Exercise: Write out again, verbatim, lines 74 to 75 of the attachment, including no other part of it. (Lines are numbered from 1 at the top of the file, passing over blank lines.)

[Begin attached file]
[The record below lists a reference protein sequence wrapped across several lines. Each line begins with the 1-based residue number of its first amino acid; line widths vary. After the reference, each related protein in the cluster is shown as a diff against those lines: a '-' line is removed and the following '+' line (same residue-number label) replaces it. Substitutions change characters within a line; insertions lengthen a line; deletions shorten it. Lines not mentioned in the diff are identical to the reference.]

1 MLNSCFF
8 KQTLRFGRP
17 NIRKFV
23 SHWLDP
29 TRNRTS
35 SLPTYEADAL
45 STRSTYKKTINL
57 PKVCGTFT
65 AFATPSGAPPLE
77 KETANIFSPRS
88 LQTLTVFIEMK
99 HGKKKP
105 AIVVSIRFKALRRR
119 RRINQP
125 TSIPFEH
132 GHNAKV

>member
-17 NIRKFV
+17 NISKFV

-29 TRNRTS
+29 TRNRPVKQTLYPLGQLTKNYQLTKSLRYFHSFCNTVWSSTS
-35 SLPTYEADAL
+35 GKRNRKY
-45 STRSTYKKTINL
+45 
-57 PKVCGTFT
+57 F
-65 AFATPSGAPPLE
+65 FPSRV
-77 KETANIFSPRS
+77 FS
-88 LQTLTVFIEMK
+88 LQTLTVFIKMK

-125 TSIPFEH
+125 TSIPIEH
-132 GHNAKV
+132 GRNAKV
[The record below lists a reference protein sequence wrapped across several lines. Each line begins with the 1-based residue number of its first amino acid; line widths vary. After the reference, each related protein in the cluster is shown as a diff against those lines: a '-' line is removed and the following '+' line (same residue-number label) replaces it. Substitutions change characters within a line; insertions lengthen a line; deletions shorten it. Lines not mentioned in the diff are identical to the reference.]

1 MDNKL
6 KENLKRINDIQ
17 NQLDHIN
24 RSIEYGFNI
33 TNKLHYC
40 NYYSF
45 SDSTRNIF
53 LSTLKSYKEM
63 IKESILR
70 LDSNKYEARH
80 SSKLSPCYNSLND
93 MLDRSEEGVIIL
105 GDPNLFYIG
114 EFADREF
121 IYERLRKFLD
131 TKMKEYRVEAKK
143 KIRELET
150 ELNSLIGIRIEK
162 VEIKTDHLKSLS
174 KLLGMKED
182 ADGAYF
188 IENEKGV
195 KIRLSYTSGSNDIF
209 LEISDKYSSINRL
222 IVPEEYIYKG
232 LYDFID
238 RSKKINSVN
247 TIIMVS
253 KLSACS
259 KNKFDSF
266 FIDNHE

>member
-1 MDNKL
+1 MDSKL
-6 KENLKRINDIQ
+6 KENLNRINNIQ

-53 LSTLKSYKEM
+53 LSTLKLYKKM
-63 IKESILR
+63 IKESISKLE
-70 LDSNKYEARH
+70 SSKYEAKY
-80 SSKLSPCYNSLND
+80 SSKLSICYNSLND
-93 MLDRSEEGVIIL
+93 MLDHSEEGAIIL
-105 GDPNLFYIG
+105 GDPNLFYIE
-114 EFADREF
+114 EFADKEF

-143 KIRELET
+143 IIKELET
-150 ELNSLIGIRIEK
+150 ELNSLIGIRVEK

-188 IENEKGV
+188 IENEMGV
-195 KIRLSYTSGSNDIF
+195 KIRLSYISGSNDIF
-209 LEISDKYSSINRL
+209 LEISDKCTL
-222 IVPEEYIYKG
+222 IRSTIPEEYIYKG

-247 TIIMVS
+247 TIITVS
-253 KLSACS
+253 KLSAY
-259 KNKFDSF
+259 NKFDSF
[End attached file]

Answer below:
-6 KENLKRINDIQ
+6 KENLNRINNIQ